Take social media platforms, for example, where lots of disinformation is spread, and trolling and bullying occur frequently. It is no accident that this happens. Fake news and online harassment are big drivers of profit for these companies. They just prefer to call it “engagement.” When your entire business model is based on growing “engagement” and you know fake news and harassment drive engagement, it’s a bit harder to take seriously disavowals of responsibility for the consequences.
I was horrified to learn recently that Facebook not merely turned a blind eye to extremist groups spreading disinformation and hateful ideologies, and organizing on their platform, but they actively participated in the radicalization process by showing users with certain political affiliations fear- and aggression-driven advertising warning them to stockpile weapons and accessories. What could possibly go wrong?
The bitter irony of all this is that Facebook’s mission statement is to “bring the world closer together.” Apparently, that is achieved by stoking political paranoia and suggesting militarization as the answer.
Which brings us back to the topic of this week’s show—the rhetoric we hear from Silicon Valley, the stories they like to tell about what they’re doing, and how it fits with what they actually do.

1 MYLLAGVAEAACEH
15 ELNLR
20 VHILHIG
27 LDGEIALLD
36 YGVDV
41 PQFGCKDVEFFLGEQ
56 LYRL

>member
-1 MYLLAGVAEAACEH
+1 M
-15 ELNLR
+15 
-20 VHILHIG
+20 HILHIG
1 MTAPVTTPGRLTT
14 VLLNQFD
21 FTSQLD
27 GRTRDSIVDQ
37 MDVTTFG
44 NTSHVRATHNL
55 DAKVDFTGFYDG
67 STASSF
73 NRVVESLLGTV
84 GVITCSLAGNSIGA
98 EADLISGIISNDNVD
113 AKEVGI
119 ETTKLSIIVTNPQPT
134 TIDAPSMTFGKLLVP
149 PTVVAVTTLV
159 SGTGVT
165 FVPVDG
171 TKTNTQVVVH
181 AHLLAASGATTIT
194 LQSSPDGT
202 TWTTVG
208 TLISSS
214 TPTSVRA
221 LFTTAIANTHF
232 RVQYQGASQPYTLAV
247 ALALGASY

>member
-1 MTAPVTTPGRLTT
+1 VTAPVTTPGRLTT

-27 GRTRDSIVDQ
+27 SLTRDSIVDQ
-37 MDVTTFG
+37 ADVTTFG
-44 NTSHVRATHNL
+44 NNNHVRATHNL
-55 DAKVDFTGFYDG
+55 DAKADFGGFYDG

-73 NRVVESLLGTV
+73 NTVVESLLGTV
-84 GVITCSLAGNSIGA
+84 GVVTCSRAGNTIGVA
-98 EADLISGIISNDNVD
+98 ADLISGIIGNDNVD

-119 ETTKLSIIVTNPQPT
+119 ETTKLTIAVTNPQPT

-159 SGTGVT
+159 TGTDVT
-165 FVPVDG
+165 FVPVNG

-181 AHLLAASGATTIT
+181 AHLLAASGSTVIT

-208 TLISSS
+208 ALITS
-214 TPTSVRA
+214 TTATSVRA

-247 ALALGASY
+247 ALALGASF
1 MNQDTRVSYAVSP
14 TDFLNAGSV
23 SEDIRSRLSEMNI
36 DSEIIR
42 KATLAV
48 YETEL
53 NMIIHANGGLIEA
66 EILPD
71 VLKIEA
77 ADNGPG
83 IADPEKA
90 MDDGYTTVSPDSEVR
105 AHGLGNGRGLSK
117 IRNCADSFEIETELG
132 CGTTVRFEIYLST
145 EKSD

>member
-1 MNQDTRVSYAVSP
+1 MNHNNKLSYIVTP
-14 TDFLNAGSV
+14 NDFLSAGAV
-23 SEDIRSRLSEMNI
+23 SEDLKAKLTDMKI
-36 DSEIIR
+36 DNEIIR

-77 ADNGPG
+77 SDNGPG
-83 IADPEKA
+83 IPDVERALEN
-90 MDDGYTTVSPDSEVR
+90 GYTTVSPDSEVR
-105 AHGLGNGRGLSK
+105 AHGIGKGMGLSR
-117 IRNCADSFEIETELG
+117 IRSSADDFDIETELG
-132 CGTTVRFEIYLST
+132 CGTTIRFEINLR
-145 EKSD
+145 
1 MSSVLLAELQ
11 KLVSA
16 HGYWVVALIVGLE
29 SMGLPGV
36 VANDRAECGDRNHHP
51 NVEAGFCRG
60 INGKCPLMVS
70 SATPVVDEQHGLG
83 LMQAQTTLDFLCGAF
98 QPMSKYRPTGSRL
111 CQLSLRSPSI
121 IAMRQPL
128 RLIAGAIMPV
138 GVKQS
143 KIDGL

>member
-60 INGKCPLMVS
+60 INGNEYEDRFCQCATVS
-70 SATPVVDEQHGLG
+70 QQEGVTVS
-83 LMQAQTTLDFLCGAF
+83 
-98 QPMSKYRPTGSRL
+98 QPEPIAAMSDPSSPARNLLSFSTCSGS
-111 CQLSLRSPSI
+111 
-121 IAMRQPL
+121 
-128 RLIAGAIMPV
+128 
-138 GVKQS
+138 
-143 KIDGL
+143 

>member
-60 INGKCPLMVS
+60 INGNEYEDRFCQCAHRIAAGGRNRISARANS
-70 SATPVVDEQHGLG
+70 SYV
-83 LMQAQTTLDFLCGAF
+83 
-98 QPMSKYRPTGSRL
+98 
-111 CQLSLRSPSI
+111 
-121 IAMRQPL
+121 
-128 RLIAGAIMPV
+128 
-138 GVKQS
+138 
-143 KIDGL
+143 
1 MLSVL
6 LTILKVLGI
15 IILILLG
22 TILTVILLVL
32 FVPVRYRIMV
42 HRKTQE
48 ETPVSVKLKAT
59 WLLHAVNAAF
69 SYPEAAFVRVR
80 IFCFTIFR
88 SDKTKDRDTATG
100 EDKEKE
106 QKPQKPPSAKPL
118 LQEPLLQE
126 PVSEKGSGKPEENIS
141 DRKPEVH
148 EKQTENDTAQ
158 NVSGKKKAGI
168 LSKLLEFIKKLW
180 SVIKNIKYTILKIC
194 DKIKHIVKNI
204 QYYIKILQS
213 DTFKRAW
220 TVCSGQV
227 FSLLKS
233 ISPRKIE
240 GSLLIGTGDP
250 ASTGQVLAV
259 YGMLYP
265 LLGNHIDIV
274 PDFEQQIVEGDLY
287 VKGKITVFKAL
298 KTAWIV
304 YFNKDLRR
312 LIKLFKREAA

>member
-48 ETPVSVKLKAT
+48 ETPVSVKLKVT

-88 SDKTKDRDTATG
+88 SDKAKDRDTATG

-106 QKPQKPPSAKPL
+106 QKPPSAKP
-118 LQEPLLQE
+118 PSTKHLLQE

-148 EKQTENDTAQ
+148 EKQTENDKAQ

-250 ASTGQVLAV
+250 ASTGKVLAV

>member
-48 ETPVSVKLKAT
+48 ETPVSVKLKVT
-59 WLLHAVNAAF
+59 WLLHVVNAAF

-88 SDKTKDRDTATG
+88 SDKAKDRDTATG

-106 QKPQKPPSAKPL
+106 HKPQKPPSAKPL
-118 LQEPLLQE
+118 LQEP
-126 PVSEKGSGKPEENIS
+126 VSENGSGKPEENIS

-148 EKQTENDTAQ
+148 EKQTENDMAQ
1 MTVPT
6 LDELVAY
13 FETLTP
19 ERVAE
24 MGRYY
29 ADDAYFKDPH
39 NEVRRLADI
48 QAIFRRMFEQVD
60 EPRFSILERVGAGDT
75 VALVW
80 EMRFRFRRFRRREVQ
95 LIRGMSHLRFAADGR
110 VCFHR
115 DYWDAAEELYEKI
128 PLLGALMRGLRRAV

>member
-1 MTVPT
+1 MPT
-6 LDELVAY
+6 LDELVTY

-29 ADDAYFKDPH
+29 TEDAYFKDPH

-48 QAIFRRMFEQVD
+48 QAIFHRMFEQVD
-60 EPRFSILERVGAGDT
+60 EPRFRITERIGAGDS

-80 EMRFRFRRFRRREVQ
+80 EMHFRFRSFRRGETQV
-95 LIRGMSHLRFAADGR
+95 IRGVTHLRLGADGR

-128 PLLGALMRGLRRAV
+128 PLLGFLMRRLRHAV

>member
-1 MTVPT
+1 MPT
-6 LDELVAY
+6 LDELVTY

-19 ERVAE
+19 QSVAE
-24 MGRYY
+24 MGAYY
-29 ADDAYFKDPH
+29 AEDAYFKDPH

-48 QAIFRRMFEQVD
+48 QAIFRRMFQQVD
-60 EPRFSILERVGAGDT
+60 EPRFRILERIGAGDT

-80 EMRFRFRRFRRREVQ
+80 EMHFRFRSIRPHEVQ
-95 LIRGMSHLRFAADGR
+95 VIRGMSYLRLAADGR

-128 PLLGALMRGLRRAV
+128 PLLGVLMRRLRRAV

There’s this whole mythology Silicon Valley has built around what they do, all these archetypes they appeal to, like the genius iconoclast with a bold vision for the future, the plucky little startup disrupting an outmoded industry Goliath, the inventor-entrepreneur who drops out of college at 19 to build a “unicorn” company. What this mythologizing does is distract from what they are actually doing. It allows them to dodge responsibility for all the problems to which they’ve contributed.
Our guest this week is Adrian Daub of Stanford University, author of a new book called What Tech Calls Thinking: An Inquiry Into the Intellectual Bedrock of Silicon Valley. Josh and Ray talk to him about all the ways Silicon Valley hides profit driven behavior with a veneer of shiny but philosophically suspect rhetoric. Tune in!